Multicenter comparison of clotrimazole vaginal tablets, oral metronidazole, and vaginal suppositories containing sulfanilamide, aminacrine hydrochloride, and allantoin in the treatment of symptomatic trichomoniasis.
Author(s): duBouchet L, Spence MR, Rein MF, Danzig MR, McCormack WM
Affiliation(s): Department of Medicine, State University of New York Health Science Center at Brooklyn 11203, USA.
Publication date & source: 1997-03, Sex Transm Dis., 24(3):156-60.
Publication type: Clinical Trial; Multicenter Study; Randomized Controlled Trial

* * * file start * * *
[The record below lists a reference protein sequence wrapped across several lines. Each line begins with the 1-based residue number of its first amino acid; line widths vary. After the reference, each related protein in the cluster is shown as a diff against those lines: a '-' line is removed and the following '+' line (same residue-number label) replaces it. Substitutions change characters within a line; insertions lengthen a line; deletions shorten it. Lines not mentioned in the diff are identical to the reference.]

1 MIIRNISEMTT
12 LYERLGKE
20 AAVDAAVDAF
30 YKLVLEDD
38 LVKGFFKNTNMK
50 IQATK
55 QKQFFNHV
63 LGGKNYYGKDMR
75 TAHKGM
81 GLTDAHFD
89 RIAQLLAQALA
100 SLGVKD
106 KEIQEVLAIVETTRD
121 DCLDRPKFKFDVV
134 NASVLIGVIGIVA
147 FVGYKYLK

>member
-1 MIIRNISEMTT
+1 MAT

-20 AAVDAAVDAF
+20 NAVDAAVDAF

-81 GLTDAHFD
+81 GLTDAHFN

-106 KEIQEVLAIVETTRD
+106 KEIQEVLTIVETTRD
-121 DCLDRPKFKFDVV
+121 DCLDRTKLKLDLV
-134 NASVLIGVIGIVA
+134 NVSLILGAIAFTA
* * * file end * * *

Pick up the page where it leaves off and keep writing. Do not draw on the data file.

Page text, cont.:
BACKGROUND AND OBJECTIVES: Trichomonas vaginalis is a common vaginal pathogen. Oral metronidazole is the drug of choice for the treatment of trichomoniasis. Oral metronidazole, however, may cause unpleasant side effects and is contraindicated during the first trimester of pregnancy. In vitro studies and preliminary clinical data have suggested that intravaginal clotrimazole may be effective against this pathogen. GOALS: To compare the efficacy of clotrimazole vaginal tablets, oral metronidazole, and vaginal suppositories containing sulfanilamide, aminacrine, and allantoin (AVC suppositories) in the treatment of women with symptomatic trichomoniasis. STUDY DESIGN: In a multicenter, open-label trial conducted in 1982 and 1983, 168 symptomatic women with microscopically evident vaginal trichomoniasis were randomized to receive any of 2 g of metronidazole as a single oral dose, two 100-mg clotrimazole vaginal tablets once a day for 7 days, or vaginal suppositories containing 1.05 g of sulfanilamide, 14 mg of aminacrine hydrochloride, and 140 mg of allantoin (AVC suppositories) twice a day for 7 days. Wet mounts and cultures were repated at 1 to 2 and 4 to 6 weeks after completion of treatment. RESULTS: The number of patients who had positive cultures after treatment were 40/45 (88.9%) in the clotrimazole group, 35/43 (81.4%) in the AVC suppository group, and 9/45 (20%) in the metronidazole group (P < 0.001). All treatments were associated with a reduction in reported symptoms. Oral metrohidazole was more effective in reducing symptoms than either of the topical preparations. Adverse events, mostly mild or moderate in severity, were reported by 7 (14.6%) of 48 patients who had received oral metronidazole and 4 (7.8%) of 51 women who used AVC suppositories. There were no adverse events reported by the 50 women who used clotrimazole vaginal tablets. CONCLUSIONS: Oral metronidazole was more effective in eradicating T. vaginalis than clotrimazole vaginal tablets or AVC vaginal suppositories. All three regimens reduced symptoms; oral metronidazole was more effective in reducing symptoms than either topical preparation.